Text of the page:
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Virtualize Windows NT 4.0 Server?

Hey folks...

Would it be possible to virtualize a Windows NT 4.0 Server? I would like to simply take an image of the server and drop it into VMWare and run it in another machine. The hardware from the NT 4.0 server is getting old and I'd like to be able to eliminate hardware failure possibilities with the ancient stuff...

Is this an easy solution?
4 Solutions
Yes, it is possible. Your success rate depends on what is on the NT4 box currently i.e. SCSI drivers etc. You normally end up with BSOD's due to hardware changes. The best and quickest solution is to use a free tool from VMWare (www.vmware.com) to do this .It's called VMWare Convertor, and the 'free' edition will definitely do this for you.  Give it a shot!
If you have enterprise esx licenses I would recommend that you use the VMware Converter cold boot cd. If you don't you should build a MOA cd (http://sanbarrow.com/moa.html) to achieve the same thing. By using one of these methods you will be able to clone the drives of your NT4 system while it's not running. This is a much safer method and I've had greater success by doing it this way.

After converting these old NT4 servers I now have much better performance under VMware.

By using VMware Converter it's fairly easy. Depending on how much data your system has it might take some time, especially as most old NT4 servers only have 100Mbit nics.

pitsbrosAuthor Commented:
How does the MOA CD work with VMWare? Can I use that to convert to a virtual machine?
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MOA is a (bartpe based) livecd and you can include VMware Converter on that CD if you want.

Please see the build instructions here: http://sanbarrow.com/phpBB2/viewtopic.php?t=879

Here's a video demonstrating MOA with converter: http://sanbarrow.com/moa22/moa-advancedp2v.html

pitsbrosAuthor Commented:
None of the videos work for me on that site.

So, you're saying that with MOA, I can take an image of my NT 4.0 server, put it on a CD, and run it on my WIndows SMB 2003 server with VMWare Converter?...somehow anyways. :) I'm a newbie at this...forgive my ignorance.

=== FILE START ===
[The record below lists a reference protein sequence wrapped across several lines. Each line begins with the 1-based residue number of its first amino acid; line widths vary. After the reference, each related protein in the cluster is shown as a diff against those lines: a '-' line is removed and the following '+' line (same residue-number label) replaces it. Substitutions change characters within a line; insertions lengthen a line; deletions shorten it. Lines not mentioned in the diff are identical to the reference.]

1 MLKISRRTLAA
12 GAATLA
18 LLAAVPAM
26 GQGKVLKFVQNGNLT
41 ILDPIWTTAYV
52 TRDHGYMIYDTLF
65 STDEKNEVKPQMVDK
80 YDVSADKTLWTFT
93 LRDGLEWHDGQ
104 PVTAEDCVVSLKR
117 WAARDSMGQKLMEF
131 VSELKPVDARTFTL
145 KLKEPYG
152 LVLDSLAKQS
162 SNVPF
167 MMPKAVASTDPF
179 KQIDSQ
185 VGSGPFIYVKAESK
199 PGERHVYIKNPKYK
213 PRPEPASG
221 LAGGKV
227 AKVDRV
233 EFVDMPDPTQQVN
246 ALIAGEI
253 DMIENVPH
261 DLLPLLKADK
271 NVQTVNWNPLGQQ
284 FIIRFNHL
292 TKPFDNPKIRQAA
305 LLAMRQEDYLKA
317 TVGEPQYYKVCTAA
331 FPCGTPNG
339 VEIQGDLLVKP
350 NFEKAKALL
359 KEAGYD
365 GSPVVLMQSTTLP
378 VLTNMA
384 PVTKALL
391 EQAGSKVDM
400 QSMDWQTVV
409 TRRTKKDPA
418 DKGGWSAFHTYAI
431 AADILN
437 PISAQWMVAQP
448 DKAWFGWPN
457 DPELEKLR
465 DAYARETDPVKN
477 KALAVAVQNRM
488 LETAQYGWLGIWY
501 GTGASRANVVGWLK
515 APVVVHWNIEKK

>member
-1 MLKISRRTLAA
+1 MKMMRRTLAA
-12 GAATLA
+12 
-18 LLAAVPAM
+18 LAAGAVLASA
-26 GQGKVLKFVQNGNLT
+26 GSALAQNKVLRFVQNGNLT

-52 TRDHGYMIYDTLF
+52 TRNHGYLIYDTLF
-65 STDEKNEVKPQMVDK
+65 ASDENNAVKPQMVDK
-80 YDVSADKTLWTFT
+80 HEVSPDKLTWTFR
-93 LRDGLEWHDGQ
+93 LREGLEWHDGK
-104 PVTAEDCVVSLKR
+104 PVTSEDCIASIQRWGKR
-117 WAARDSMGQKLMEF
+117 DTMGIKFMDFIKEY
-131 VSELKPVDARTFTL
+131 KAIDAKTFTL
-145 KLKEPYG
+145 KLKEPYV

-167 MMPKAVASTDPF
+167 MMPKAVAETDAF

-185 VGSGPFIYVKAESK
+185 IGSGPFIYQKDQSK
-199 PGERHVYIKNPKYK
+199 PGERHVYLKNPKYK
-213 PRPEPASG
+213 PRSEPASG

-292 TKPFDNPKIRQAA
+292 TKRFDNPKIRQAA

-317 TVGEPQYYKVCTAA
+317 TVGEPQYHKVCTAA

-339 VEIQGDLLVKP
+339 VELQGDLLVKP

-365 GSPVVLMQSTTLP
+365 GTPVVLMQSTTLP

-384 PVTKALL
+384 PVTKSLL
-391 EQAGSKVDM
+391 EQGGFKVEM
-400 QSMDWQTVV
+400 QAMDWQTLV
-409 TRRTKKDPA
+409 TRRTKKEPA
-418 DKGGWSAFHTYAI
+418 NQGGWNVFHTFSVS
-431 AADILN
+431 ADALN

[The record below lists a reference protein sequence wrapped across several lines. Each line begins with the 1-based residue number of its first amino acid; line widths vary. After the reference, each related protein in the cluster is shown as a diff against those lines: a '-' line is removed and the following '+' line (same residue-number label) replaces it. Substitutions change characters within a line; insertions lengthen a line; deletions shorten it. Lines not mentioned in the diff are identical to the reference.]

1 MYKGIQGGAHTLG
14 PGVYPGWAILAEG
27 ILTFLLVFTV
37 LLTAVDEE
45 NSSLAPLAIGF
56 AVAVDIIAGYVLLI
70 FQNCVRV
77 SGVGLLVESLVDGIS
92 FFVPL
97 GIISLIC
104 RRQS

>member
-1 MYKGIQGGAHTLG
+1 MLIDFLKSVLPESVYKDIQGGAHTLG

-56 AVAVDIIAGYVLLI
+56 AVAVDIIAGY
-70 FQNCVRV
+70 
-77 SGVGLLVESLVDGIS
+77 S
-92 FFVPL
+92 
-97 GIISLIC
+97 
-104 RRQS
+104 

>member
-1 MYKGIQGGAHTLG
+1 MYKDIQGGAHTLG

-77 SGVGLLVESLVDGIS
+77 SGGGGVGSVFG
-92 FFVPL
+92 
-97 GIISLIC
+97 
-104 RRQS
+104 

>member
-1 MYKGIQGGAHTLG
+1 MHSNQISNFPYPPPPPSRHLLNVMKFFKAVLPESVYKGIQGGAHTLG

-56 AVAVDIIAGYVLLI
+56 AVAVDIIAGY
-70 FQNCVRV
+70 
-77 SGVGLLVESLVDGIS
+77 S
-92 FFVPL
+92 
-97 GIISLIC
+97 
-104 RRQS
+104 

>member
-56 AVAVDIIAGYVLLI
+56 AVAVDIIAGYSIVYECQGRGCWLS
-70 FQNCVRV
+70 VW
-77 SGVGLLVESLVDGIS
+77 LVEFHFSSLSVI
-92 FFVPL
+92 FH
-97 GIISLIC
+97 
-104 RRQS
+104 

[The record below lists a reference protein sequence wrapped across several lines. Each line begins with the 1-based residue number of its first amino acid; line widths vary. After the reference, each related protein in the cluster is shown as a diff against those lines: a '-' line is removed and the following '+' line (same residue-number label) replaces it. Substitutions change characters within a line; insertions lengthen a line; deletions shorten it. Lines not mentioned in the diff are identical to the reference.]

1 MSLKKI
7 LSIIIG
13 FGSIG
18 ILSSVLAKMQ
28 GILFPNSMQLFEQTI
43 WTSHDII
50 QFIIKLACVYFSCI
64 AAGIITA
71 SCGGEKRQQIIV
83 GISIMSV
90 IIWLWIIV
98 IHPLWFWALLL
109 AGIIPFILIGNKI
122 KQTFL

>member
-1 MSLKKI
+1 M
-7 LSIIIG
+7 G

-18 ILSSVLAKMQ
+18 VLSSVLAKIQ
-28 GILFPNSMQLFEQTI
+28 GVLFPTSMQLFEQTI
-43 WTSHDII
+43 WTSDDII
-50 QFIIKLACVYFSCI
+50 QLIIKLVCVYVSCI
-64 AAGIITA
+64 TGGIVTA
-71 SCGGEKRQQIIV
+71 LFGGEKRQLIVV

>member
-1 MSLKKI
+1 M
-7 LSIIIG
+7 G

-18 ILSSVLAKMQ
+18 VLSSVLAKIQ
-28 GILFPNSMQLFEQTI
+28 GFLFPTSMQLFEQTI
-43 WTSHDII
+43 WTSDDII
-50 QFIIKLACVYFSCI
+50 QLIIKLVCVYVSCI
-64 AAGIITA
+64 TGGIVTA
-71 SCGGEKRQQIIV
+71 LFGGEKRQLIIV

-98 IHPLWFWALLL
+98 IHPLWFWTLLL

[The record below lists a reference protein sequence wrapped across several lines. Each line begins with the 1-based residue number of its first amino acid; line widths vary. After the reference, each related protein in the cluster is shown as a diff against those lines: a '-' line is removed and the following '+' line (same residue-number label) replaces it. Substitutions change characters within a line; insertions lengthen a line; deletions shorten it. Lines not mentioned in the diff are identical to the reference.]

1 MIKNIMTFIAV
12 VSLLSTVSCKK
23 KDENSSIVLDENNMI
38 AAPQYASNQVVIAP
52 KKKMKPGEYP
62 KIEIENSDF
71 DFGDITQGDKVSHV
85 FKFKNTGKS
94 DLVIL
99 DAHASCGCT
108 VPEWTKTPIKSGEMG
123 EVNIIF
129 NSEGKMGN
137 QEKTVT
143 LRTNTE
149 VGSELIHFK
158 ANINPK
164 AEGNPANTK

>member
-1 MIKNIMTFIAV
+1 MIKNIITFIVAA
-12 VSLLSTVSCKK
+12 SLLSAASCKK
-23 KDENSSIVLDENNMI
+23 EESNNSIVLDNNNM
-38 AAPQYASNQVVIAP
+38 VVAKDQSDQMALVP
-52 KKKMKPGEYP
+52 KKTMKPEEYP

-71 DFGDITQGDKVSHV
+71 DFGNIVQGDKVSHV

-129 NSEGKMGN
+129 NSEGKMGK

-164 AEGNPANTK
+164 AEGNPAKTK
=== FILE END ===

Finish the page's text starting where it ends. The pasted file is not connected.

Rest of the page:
You need to have a recent version of Macromedia Flash installed to view that video.

Yes, if you build the MOA CD, boot your NT4 box from the MOA cd, then you can convert your NT4 system while it's not running. You can also test that your converted system will run fine after conversion directly from the MOA cd.

The video above will show you how this works.

pitsbrosAuthor Commented:
I have the latest and it still does not work. Is it working for you? Do I need the original Windows NT 4.0 disks to make this CD? I don't have the original disks anymore. They were lost in a fire in our storage hangar. Hence my need to get this on a new machine to eliminate hardware problems later...
I tested the video now in Internet Explorer and it doesn't work on my system either, but it works perfectly fine in Firefox & Opera. Didn't work in Safari (Windows version) either.

To build the MOA cd you will need the w2k3 CDs (or maybe xp). When p2v'ing an NT4-server you will also need the NT4 CD because you will need to change some drivers in the process. You will also need to reinstall the current service pack of your NT4 system after doing this.